N Srinivasan will not attend BCCI's emergent working committee meeting on Sunday, despite being eligible to attend as president of the Tamil Nadu Cricket Association. Kasi Viswanathan will represent the state association as the board meets to discuss its response to a Supreme Court order asking for suggestions on how a free and fair probe can be conducted into allegations of corruption in the IPL.
In its last court order on April 16, the Supreme Court had asked the BCCI to come back to the next hearing, on April 22, with constructive corrective measures on how the probe could be held. Although the BCCI has not stated an agenda to its members, the focus of the meeting will be the board's response to this directive. Some members are in favour of an independent probe, and there is likely to be a discussion on the issue.
The measures could involve a Special Investigation Team (SIT) probe or selecting its own other independent investigators, but the court has stipulated that the probe has to be conducted by a credible team. If the BCCI is given the power to investigate the matter, it will have to be done without prejudice and the mandatory condition that "Srinivasan cannot come back".
The Supreme Court had stated in its order last month that none of the employees of India Cements Limited or its associate companies - except cricket players or commentators - could perform duties assigned to them by the BCCI. Questions were hence raised whether Srinivasan, who stepped aside as BCCI president, could violate the court order as vice-chairman and managing director of India Cements.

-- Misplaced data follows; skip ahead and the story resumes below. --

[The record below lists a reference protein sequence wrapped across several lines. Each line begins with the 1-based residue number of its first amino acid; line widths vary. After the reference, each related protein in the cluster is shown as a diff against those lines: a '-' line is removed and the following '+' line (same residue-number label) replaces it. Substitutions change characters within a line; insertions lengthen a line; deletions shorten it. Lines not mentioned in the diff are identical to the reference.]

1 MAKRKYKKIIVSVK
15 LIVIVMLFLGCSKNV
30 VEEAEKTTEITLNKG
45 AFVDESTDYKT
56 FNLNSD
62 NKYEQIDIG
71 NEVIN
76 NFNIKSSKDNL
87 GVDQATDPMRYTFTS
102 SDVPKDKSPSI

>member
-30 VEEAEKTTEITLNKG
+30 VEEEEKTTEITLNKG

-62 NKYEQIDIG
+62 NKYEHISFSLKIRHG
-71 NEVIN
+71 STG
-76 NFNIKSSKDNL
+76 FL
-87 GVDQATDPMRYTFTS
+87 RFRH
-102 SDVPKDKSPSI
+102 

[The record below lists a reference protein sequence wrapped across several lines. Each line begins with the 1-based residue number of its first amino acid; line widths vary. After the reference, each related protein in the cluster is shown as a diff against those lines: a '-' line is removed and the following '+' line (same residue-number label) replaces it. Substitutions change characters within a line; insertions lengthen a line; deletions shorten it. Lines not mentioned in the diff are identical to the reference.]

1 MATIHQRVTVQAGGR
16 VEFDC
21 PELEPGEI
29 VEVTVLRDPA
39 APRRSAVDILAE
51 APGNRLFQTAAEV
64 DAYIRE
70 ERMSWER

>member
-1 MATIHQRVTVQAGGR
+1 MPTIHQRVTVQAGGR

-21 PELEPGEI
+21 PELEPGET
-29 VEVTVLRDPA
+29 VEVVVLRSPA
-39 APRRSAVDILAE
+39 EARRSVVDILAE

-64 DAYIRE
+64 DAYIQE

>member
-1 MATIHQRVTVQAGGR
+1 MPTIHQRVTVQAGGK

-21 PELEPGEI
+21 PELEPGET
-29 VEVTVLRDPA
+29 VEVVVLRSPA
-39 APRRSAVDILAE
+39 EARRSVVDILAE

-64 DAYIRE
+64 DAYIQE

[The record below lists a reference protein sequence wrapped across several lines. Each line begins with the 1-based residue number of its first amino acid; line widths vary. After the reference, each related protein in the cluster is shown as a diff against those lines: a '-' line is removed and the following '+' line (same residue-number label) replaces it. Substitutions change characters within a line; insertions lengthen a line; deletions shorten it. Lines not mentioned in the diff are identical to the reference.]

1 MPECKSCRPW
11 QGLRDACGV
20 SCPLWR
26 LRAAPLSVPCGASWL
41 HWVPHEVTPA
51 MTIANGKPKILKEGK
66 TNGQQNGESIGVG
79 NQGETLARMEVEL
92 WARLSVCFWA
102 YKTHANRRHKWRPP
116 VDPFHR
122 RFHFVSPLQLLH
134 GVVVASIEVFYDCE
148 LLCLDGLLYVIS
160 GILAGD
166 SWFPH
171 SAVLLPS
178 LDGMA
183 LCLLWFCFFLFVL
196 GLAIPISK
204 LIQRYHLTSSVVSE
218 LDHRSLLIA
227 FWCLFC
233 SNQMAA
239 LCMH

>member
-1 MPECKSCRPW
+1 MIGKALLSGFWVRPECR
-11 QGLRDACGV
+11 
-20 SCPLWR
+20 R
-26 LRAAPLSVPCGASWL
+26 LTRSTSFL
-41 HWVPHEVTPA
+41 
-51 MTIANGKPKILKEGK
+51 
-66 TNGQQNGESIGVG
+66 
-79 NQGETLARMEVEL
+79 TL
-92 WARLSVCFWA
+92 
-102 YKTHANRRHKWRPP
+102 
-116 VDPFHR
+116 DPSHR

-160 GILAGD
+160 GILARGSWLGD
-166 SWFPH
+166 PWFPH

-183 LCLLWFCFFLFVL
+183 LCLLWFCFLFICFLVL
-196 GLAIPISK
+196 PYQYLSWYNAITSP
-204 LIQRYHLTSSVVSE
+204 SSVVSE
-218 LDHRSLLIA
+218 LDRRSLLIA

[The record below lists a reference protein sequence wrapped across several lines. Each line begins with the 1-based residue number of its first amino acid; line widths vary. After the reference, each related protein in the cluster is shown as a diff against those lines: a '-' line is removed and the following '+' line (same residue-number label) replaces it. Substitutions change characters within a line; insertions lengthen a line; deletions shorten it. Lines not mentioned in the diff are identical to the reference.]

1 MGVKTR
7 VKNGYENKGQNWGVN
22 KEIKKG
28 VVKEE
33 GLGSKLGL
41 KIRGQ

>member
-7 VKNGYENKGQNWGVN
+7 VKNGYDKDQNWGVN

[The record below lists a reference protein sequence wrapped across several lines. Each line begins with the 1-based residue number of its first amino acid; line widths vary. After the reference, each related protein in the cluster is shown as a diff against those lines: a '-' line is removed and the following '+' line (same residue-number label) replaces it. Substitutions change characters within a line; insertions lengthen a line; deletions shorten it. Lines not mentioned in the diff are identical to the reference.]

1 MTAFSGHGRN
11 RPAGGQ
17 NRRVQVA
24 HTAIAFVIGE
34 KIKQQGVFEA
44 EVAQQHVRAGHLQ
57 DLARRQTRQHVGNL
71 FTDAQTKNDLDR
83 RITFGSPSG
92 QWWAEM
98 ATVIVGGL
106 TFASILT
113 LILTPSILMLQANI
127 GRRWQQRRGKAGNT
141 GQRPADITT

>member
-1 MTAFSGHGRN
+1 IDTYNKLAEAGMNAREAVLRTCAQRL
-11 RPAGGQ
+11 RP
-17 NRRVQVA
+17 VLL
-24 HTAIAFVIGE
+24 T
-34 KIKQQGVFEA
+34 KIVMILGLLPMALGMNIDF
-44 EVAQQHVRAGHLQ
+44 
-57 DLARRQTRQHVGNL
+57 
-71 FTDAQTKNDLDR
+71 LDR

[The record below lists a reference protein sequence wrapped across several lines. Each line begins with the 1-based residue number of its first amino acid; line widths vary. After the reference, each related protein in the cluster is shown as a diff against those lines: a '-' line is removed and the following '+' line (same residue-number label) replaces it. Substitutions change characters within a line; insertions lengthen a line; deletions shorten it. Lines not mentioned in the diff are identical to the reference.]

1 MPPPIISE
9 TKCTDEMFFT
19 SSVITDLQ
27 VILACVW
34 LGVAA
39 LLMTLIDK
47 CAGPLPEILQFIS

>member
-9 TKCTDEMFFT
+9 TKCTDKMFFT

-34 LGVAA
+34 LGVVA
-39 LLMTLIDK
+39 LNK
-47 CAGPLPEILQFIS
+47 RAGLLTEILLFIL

However, according to BCCI insiders and top legal experts, as an owner and shareholder of the company, Srinivasan does not qualify as an employee and can thus attend the meeting. While the interim order noted that Srinivasan has offered to not discharge any functions as BCCI president, a TNCA insider revealed this did not bar him from working at the ICC or representing the state association at board meetings.
A popular suggestion at Sunday's meeting could be to appoint a panel comprising outsiders, but the BCCI will need to keep in mind a judgement from the Bombay High Court in July 2013, when the court termed the board-appointed, two-member independent probe panel "illegal".
The court observed that IPL's operational rules stated that any inquiry panel formed by the board must include "at least one" member of the IPL code of behaviour committee. At that time, the code of behaviour committee included Sanjay Jagdale, Ajay Shirke, Rajiv Shukla, Arun Jaitley and Ravi Shastri, none of whom were a part of the probe panel.
As a result, while a few members may press for a completely independent probe, others may bring up the High Court judgement, which requires an IPL official to be part of the probe. Earlier senior BCCI officials had met in Chennai on March 15 to finalise the operational rules for IPL 2014.